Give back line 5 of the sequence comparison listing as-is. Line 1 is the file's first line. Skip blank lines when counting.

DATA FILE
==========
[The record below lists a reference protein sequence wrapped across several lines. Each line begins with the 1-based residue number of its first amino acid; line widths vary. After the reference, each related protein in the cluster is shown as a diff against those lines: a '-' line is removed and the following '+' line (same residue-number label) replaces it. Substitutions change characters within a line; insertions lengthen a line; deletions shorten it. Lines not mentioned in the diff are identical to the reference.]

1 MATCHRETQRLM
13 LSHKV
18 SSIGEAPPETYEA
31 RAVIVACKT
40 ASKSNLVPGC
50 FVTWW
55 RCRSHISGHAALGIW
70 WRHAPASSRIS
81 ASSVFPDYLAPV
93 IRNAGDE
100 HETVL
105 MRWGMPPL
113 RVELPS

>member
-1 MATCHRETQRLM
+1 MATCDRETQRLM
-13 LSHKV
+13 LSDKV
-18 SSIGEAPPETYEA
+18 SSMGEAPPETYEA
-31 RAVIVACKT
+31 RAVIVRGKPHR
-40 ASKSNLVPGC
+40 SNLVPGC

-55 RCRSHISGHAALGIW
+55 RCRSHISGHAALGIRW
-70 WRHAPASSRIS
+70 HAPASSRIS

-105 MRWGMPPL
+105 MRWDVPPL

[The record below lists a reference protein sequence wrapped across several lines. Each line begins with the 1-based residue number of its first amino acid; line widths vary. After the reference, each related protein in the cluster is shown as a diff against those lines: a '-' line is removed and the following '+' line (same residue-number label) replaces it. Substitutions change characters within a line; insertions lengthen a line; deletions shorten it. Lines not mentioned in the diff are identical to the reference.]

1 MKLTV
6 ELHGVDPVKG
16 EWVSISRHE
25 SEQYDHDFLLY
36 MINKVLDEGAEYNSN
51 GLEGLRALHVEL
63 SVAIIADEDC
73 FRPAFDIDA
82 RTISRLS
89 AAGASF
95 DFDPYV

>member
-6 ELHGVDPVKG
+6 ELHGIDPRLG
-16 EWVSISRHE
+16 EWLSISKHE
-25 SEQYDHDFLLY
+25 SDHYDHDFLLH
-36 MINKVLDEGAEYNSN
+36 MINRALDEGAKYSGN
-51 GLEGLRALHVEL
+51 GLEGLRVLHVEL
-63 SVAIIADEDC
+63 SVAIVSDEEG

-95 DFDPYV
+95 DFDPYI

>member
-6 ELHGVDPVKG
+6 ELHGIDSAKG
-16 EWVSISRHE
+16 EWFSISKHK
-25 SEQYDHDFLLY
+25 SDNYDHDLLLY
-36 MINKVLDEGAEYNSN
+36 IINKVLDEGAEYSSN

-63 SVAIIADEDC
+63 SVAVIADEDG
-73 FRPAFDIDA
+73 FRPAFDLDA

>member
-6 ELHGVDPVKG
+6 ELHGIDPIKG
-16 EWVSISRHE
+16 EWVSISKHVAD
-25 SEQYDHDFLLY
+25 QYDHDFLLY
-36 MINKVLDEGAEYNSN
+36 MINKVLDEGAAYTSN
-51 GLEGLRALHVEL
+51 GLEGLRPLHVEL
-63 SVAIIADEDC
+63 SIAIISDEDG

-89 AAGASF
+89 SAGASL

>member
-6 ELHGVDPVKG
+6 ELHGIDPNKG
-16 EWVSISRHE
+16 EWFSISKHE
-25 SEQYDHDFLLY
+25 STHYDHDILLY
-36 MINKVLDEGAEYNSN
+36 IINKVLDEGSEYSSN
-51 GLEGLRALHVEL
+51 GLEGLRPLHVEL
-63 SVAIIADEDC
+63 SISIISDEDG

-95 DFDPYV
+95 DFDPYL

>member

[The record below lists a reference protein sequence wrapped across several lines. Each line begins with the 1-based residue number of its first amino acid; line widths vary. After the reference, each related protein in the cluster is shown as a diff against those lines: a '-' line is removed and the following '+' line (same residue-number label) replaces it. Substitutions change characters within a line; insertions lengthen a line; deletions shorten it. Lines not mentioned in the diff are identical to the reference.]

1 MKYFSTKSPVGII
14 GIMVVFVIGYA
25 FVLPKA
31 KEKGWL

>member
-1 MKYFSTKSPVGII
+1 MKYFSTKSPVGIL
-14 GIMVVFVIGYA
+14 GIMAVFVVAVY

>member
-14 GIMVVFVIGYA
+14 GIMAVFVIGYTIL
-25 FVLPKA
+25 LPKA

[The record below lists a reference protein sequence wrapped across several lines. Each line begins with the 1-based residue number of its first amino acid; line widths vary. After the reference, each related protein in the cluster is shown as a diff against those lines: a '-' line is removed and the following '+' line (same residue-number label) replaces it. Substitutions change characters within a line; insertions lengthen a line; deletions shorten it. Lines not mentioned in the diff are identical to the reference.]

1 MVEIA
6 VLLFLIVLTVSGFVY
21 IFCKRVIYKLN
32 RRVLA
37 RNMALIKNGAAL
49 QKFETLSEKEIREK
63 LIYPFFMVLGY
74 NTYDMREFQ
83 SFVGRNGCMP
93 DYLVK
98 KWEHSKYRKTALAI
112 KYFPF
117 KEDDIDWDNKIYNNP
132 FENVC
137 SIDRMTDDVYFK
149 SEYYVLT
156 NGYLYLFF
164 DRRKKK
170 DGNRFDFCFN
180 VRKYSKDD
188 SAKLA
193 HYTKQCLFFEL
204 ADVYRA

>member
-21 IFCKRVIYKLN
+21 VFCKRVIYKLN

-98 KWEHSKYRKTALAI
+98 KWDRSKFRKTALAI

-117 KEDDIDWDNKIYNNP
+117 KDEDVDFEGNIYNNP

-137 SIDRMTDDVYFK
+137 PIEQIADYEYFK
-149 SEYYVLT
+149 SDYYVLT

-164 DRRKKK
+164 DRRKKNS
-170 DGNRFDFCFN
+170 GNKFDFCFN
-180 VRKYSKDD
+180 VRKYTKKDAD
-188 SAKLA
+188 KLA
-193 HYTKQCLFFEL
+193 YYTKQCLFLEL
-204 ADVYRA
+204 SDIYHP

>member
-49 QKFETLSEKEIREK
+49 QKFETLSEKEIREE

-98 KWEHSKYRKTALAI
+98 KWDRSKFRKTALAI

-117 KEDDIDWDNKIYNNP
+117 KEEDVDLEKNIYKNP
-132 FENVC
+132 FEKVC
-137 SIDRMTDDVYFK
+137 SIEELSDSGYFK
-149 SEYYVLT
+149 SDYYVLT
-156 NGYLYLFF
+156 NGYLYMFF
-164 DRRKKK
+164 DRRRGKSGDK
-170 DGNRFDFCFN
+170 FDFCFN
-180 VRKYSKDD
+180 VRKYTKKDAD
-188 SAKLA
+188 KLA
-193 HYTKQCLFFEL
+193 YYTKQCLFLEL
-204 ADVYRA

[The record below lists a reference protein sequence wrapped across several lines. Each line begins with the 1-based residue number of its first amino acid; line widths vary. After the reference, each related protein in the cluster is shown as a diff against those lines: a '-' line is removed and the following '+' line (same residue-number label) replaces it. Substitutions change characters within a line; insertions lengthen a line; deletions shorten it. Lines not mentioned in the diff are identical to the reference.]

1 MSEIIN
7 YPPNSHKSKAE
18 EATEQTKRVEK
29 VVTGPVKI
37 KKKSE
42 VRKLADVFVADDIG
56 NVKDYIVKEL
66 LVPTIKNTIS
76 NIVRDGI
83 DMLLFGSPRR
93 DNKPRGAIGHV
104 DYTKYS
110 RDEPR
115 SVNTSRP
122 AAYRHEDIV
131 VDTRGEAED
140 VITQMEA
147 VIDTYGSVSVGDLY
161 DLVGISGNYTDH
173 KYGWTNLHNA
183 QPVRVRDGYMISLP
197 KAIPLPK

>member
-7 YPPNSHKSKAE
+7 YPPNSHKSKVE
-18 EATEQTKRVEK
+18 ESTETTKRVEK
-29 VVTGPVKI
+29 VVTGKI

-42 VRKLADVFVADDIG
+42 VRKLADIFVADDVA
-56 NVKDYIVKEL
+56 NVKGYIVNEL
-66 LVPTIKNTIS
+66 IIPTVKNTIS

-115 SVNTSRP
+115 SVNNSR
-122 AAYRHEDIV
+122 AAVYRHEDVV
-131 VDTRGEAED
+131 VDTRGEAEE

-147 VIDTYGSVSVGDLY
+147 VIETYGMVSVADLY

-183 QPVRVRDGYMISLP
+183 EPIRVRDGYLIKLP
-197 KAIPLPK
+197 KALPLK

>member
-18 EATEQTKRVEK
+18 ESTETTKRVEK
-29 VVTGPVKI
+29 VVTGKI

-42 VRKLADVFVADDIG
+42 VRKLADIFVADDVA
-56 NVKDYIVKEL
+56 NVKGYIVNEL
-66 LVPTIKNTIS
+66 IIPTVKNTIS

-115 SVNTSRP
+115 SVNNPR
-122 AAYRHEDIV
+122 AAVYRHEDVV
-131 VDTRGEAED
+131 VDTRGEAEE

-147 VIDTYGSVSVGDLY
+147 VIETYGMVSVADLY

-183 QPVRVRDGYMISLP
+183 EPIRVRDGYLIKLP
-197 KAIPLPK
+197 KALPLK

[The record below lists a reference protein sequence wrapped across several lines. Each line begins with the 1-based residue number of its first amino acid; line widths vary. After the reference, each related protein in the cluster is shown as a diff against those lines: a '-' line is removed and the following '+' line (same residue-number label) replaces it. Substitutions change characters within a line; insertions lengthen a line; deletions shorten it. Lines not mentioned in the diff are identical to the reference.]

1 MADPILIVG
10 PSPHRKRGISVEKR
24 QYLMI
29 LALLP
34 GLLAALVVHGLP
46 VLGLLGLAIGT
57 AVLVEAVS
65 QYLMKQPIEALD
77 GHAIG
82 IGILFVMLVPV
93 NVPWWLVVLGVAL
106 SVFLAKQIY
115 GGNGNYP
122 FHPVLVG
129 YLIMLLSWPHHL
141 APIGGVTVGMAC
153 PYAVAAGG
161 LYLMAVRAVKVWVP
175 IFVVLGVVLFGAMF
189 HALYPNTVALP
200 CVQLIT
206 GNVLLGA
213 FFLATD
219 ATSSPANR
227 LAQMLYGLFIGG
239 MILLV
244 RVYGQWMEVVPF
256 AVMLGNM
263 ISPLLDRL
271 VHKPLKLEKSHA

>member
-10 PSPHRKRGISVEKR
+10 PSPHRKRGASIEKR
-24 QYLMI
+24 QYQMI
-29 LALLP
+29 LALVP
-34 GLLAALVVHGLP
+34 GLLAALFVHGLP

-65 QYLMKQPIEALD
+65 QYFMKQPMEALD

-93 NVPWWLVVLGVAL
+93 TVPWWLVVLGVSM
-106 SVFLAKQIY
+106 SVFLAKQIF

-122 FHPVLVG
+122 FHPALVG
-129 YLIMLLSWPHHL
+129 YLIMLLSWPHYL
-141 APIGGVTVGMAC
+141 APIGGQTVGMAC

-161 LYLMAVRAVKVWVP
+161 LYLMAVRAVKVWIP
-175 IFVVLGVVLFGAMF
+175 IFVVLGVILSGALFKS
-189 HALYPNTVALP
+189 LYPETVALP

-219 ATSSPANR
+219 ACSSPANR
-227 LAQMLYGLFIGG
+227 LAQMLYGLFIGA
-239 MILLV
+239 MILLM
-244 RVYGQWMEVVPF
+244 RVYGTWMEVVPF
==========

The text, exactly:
31 RAVIVACKT